Despite its status as a department of Mexico, Alta California was without a strong presence of Mexican authority. Instead, power was welded by shifting alliances among the local families, who were California-born but of Spanish blood, and who considered themselves distinct from Mexicans. These "Californio" families -- the Peraltas, Sepulvedas, Picos, Yorbas, Figueroas, Castros, Carrillos, Vallejos and others -- drew their wealth from their vast land holdings: General Mariano Vallejo, for example, in 1846 had a private estate of over 175,000 acres.

By the 1840s, the Californios had come to realize their days as the ruling power were numbered. In 1844, the United States had elected James K. Polk as President on a platform that espoused "Manifest Destiny" -- the expansion of the U.S. to its "natural" western boundary of the Pacific ocean. American warships were frequent visitors to Alta California ports -- particularly Monterey, the departmental capital. Added to these threats was the simmering dispute between the U.S. and Mexico over Texas. British and French ambitions in the Pacific also concerned the Mexicans as did the expansion of Russian power from Alaska.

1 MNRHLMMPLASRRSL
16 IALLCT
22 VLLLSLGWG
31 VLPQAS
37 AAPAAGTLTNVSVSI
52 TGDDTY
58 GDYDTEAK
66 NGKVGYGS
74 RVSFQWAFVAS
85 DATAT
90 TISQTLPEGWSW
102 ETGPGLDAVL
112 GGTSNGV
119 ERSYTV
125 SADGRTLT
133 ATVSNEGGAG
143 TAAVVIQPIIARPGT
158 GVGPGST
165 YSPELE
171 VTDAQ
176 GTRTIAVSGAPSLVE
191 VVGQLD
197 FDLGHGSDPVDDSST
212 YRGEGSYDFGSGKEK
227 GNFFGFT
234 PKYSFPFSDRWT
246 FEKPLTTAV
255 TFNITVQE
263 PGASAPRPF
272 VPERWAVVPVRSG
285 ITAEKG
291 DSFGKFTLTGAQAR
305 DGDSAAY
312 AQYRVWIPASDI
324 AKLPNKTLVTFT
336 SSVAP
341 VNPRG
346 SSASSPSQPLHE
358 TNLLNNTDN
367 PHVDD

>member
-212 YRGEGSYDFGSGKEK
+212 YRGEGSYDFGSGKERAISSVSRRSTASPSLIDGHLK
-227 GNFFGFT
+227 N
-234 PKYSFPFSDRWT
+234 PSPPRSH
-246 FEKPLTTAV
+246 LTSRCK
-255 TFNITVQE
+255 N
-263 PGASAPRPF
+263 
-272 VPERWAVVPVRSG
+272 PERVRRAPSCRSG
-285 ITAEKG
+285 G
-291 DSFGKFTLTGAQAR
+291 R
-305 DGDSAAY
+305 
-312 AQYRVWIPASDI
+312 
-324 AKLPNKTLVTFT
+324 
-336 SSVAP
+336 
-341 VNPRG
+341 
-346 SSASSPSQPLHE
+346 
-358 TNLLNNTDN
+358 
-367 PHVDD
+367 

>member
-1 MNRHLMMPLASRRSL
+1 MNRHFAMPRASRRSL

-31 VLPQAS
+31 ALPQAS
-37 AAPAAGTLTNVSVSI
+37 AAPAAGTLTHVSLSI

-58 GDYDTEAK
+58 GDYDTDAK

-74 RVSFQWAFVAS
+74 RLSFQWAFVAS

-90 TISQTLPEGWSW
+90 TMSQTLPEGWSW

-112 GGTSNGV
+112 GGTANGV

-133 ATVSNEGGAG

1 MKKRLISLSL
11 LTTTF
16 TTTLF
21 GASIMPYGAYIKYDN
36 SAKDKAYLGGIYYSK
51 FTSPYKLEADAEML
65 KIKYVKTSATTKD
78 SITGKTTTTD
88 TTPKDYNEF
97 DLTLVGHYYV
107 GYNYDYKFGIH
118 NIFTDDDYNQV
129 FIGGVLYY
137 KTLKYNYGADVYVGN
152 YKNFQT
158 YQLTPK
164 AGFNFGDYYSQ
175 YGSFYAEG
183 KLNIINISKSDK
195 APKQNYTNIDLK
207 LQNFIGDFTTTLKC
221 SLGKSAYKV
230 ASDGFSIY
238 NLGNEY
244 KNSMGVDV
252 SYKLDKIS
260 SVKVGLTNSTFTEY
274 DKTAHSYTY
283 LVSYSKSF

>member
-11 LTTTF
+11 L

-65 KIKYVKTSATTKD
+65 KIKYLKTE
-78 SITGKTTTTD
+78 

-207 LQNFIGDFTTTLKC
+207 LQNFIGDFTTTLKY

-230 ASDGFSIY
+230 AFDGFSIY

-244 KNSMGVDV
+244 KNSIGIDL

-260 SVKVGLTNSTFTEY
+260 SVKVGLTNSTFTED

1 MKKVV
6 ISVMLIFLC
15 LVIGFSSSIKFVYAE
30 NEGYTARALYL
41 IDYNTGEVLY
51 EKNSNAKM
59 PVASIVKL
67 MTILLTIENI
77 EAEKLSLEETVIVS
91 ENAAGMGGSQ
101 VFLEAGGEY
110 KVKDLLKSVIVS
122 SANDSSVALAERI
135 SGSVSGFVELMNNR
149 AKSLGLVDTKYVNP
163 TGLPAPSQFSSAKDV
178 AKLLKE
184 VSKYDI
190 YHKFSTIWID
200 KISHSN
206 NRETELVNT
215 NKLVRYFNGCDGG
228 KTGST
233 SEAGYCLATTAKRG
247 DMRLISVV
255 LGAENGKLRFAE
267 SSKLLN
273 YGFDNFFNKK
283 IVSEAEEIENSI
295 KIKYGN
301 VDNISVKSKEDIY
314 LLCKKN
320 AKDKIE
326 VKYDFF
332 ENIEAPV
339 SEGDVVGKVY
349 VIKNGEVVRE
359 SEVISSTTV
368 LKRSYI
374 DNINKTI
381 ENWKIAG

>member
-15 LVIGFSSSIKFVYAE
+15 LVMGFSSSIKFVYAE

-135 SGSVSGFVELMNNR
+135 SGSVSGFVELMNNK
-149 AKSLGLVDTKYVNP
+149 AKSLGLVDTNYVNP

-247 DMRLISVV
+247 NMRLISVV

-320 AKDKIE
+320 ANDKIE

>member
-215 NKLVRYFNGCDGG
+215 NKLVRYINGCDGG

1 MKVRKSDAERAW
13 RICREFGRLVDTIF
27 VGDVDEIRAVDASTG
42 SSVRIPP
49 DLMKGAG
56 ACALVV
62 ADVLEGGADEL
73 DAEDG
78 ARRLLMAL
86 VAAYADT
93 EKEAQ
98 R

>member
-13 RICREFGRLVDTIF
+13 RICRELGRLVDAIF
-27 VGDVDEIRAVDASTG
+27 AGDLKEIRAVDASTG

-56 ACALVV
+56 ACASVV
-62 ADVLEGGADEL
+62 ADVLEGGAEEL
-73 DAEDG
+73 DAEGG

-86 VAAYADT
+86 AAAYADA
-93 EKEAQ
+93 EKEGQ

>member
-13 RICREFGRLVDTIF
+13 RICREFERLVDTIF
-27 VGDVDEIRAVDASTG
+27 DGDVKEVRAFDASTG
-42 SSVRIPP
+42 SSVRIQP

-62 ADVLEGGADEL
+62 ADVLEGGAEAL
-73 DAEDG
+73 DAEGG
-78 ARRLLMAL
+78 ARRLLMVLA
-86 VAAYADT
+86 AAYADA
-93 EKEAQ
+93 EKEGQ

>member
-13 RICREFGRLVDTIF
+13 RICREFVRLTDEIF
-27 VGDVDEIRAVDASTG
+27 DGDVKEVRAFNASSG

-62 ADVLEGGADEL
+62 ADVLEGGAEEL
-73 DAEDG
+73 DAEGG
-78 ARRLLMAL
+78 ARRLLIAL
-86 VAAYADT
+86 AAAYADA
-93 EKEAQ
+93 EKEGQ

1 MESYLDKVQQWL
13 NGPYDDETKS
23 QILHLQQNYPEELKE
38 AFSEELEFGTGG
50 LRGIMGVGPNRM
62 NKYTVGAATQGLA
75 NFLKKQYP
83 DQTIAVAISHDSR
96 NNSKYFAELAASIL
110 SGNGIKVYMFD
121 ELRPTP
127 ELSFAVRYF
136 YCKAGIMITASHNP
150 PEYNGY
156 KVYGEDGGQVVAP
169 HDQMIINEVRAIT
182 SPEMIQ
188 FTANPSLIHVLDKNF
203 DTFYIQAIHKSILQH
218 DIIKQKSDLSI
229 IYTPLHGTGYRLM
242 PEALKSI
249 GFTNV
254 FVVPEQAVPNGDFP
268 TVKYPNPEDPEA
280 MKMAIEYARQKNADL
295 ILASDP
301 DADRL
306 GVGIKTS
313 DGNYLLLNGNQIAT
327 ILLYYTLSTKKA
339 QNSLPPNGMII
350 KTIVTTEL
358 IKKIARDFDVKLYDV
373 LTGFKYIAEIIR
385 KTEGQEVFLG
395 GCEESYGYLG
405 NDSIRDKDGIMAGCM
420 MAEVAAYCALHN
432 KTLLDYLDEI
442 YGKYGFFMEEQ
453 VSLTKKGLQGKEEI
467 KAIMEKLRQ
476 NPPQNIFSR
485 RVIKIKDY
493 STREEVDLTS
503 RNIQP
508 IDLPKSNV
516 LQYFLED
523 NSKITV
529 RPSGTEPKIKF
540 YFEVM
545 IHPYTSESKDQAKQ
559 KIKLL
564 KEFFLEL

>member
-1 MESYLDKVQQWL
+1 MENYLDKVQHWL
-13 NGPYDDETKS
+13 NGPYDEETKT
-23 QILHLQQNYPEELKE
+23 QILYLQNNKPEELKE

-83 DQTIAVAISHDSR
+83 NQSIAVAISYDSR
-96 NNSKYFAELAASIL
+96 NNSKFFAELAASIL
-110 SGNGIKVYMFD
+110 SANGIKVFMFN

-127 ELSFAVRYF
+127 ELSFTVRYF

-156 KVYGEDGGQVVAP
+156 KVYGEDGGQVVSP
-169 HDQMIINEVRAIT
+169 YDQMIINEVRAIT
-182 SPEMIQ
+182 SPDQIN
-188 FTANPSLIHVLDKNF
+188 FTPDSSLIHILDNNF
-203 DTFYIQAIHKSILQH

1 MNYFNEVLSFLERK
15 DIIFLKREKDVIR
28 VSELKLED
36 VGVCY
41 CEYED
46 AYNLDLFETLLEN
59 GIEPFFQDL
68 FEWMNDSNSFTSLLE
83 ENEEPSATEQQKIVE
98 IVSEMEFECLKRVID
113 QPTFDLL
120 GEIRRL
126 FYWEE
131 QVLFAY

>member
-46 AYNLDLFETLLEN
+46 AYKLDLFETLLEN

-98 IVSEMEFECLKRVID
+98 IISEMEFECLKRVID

The Californios were well aware of their region's history: the Native Americans had been conquered by the Spanish, who in turn lost their power to the Mexicans in the secularization of the missions. Furthermore, the Californios knew that just as Mexico's hold was weakening, so would theirs. The time was right, many felt, for a new power to rise in California. But, they differed as to which power it should be. Pio Pico, the Mexican governor, favored the British, who had promised to send Irish settlers ousted from their homeland; the Irish would at least be Catholic like the Californios. Others, like General Vallejo, were weary of monarchs -- British, Spanish, French, or otherwise -- and favored the United States.